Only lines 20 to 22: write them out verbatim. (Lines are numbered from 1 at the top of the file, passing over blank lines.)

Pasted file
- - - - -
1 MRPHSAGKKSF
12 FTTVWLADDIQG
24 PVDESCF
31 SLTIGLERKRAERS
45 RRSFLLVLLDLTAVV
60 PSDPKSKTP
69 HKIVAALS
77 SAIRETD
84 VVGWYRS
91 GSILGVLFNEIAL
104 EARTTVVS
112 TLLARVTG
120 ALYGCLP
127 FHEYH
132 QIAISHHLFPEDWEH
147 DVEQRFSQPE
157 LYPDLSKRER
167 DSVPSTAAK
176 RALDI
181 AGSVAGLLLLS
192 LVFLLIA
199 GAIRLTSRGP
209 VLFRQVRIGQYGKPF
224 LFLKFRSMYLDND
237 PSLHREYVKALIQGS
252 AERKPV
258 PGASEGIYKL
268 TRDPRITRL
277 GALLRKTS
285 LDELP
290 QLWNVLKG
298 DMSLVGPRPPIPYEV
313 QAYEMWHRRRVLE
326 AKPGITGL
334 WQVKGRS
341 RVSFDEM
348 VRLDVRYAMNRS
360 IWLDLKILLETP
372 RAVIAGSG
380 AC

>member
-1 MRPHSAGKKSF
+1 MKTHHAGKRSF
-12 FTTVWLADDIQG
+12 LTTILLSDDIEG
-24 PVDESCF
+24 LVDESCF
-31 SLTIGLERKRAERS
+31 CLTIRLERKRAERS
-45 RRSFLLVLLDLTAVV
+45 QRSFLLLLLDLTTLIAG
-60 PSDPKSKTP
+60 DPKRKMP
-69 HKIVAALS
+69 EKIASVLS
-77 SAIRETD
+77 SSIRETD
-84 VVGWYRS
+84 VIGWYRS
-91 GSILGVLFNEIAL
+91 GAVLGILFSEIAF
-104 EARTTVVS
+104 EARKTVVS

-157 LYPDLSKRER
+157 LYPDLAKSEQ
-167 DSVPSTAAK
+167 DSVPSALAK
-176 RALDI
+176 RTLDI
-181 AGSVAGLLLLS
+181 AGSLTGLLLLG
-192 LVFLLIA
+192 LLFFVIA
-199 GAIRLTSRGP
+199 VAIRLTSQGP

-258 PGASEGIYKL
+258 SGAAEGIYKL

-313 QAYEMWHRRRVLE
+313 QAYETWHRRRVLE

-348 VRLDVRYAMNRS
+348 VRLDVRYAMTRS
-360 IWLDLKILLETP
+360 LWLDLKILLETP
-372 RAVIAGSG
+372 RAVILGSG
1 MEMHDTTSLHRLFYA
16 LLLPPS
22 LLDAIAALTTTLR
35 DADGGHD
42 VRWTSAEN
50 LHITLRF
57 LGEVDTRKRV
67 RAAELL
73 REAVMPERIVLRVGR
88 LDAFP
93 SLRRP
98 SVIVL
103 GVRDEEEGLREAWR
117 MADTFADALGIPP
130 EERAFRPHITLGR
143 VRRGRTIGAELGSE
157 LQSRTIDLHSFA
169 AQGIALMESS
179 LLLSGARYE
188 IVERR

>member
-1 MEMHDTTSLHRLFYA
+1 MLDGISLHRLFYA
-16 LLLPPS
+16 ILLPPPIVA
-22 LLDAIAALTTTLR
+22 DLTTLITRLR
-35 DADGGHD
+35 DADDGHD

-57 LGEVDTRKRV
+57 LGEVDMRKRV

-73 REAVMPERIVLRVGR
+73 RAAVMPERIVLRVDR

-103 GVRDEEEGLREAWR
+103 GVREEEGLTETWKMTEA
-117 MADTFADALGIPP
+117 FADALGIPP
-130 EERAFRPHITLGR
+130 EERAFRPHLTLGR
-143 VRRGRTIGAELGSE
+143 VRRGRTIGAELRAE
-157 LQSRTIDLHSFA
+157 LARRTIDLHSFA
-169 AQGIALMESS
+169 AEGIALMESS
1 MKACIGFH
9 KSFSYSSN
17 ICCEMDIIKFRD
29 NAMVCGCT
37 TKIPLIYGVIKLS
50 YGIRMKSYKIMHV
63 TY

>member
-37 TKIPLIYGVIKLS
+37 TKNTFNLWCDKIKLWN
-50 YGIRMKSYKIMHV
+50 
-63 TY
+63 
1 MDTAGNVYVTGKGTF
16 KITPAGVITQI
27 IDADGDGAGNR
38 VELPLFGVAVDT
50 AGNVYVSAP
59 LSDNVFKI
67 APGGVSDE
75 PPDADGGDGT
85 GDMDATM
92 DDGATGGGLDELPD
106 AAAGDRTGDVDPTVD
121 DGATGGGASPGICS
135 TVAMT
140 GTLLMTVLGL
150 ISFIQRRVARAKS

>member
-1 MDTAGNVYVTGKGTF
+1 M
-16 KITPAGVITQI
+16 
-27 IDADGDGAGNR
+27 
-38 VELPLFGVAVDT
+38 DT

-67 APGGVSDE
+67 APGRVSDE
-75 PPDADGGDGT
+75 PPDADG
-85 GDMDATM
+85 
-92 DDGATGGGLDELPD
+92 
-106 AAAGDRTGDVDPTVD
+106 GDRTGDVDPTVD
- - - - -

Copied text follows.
181 AGSVAGLLLLS
192 LVFLLIA
199 GAIRLTSRGP